As we get ready for the long weekend and a celebration of the signing of Thomas Jefferson’s masterpiece, today’s News & Notes is brought to you by Don Draper. Today marks the official spin-off date for AMC Networks (AMCX). AMC is home to some excellent shows such as Breaking Bad and The Walking Dead, as well as the disappointing The Killing, but is best known for picking up a show HBO rejected called Mad Men. Mad Men introduced us to the dapper, mysterious Don Draper (played by Jon Hamm) and made all of us thirtysomething guys want to live in the 1960s.
Anyways, as with most spinoffs, I did a bit of research and planned on dedicating a full post to the company, but there was one problem- there was nothing terribly interesting when looking at the potential value of AMC. But, there is one glaring problem at the company. The company’s former parent, Cablevision (CVC), loaded the newly independent AMC with more debt than a Greek bank – $2.4 Billion worth! While AMC, which also owns the We, IFC, and Sundance networks, will be able to generate good cash flows, my fear is that the heavy debt load will limit the amount of investment that can go into development of new shows which is the lifeblood of a company like this. At around $40 with negative shareholder equity, AMC appears overvalued to me. If the stock sells off, or an interesting situation develops, I’ll write a follow up. Now onto some other notes.
- Research in Motion (RIMM), the maker of the ubiquitous Blackberry, has been a hot topic among investors as of late. Lowered management guidance and fears of a rapid decline of its business to competitors like Apple have sent shares into the bargain bin and some investors are taking a look. The Reformed Broker entertainingly pitches the company to Warren Buffett (he declines) and Frank Voisin makes a terrific case for investing in the company. Bullish articles on RIMM at Seeking Alpha are routinely met with disgust by the majority of commenters, which is an excellent sign of the sentiment on the stock. While their devices are no longer cutting edge and retail smartphone users are staying away from the Blackberry, the company’s advantage is their deep penetration in the corporate space. My company largely uses Blackberries and I spoke to one of our IT decision makers this week who felt that there won’t be a move away from Blackberry soon because of the entrenched enterprise software and higher security versus the iPhone. While I don’t currently have a position in RIMM, it is worth a deeper look given its ridiculously cheap metrics and high cash flow generation.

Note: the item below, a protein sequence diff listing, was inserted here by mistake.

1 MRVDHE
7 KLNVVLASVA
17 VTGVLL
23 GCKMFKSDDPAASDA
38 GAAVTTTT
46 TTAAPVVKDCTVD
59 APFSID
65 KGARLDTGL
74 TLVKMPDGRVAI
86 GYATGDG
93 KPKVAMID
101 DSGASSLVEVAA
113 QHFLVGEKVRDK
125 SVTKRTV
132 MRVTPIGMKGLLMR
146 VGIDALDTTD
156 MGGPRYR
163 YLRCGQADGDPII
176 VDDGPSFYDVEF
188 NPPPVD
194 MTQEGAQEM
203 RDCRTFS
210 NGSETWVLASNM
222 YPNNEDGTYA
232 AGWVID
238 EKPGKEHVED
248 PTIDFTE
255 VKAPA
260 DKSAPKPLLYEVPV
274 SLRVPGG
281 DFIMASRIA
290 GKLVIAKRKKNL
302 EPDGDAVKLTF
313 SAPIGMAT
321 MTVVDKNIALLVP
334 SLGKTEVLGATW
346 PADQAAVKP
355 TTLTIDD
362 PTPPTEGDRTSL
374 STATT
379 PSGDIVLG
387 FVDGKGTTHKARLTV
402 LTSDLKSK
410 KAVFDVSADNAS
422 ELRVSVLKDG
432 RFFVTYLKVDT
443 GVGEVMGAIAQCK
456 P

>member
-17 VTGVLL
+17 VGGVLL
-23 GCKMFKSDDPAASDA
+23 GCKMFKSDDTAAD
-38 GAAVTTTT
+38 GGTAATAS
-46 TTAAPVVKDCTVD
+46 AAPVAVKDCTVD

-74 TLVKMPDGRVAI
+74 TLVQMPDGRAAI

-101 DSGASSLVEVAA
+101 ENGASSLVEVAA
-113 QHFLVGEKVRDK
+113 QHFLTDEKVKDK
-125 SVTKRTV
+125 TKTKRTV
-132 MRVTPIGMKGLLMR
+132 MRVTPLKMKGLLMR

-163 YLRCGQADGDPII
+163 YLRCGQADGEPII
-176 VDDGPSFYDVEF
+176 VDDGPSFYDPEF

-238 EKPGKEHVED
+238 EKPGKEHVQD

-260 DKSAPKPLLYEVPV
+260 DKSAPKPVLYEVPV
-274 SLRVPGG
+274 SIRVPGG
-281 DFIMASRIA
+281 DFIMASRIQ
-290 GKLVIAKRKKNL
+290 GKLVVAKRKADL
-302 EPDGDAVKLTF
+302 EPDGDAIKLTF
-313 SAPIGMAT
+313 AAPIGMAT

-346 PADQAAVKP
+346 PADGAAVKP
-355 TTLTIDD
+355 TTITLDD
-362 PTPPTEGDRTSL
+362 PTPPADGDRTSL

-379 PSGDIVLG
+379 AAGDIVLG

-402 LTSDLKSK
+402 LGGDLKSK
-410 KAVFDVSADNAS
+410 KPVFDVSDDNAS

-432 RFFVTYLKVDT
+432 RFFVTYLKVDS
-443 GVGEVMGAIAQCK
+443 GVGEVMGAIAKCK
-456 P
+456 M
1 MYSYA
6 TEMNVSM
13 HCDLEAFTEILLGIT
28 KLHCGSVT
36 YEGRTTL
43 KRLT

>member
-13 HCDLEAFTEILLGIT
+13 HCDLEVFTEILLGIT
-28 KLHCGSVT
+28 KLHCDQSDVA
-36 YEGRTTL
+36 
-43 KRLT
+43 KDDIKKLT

- Frank Voisin continues to hit the ball out of the park this week with a very detailed post on Gamestop (GME). While the headlines scream that GME is the next Blockbuster, Frank shows that isn’t the case. The company is still growing, holds net cash on the balance sheet, and possesses a strong management team. While I am not in touch with what the gaming community is thinking, I’m a little concerned that GME is more like Barnes & Noble (BKS). As always, paying the right price is key.
- Staying on the tech front (how many cheap large cap tech stocks are there?), Adib Motiwala writes about his latest idea, Western Digital (WDC). The hard drive maker remains my biggest mistake of omission in the last year. I did a lot of research and analysis on WDC early in 2010, and when it fell to the mid 20s in the fall, I just couldn’t pull the trigger. Alas, its up 30% since then but Adib still thinks its a good value. Meanwhile, my mind is anchored at WDC’s $27 October price point- damn these behavioral biases!
- Finally, Jae Jun at Old School Value introduces us to the Absolute PE valuation model. Taken from Vitaly Katsnelson’s Active Value Investing, the Absolute PE model is a quick way of assessing the value of a stock. While there are many issues with using multiples, I’ve been playing around with this a little bit and like it. I’ll try using it in my next in-depth analysis.
That’s it for today. For my American readers, enjoy the long weekend! For the non-Americans, just enjoy the 4th of July.